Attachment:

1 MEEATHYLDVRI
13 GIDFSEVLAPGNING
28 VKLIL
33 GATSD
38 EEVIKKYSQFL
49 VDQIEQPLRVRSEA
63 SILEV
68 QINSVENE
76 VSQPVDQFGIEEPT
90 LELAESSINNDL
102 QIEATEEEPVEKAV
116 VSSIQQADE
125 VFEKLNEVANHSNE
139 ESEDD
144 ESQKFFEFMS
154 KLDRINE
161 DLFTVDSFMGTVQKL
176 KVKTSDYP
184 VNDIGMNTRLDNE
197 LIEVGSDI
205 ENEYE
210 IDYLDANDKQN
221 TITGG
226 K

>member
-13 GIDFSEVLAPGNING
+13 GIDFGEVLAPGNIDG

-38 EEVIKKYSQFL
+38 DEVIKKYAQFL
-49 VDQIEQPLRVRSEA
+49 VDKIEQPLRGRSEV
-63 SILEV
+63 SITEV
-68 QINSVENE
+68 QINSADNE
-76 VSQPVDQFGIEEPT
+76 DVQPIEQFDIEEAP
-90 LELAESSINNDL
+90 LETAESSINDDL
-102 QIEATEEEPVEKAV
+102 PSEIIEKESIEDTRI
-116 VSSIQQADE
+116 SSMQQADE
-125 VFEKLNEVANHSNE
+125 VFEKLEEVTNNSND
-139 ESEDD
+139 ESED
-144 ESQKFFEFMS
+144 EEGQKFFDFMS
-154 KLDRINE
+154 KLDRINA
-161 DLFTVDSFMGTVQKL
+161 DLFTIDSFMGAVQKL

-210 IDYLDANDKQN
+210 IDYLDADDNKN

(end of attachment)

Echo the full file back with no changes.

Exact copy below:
1 MEEATHYLDVRI
13 GIDFSEVLAPGNING
28 VKLIL
33 GATSD
38 EEVIKKYSQFL
49 VDQIEQPLRVRSEA
63 SILEV
68 QINSVENE
76 VSQPVDQFGIEEPT
90 LELAESSINNDL
102 QIEATEEEPVEKAV
116 VSSIQQADE
125 VFEKLNEVANHSNE
139 ESEDD
144 ESQKFFEFMS
154 KLDRINE
161 DLFTVDSFMGTVQKL
176 KVKTSDYP
184 VNDIGMNTRLDNE
197 LIEVGSDI
205 ENEYE
210 IDYLDANDKQN
221 TITGG
226 K

>member
-13 GIDFSEVLAPGNING
+13 GIDFGEVLAPGNIDG

-38 EEVIKKYSQFL
+38 DEVIKKYAQFL
-49 VDQIEQPLRVRSEA
+49 VDKIEQPLRGRSEV
-63 SILEV
+63 SITEV
-68 QINSVENE
+68 QINSADNE
-76 VSQPVDQFGIEEPT
+76 DVQPIEQFDIEEAP
-90 LELAESSINNDL
+90 LETAESSINDDL
-102 QIEATEEEPVEKAV
+102 PSEIIEKESIEDTRI
-116 VSSIQQADE
+116 SSMQQADE
-125 VFEKLNEVANHSNE
+125 VFEKLEEVTNNSND
-139 ESEDD
+139 ESED
-144 ESQKFFEFMS
+144 EEGQKFFDFMS
-154 KLDRINE
+154 KLDRINA
-161 DLFTVDSFMGTVQKL
+161 DLFTIDSFMGAVQKL

-210 IDYLDANDKQN
+210 IDYLDADDNKN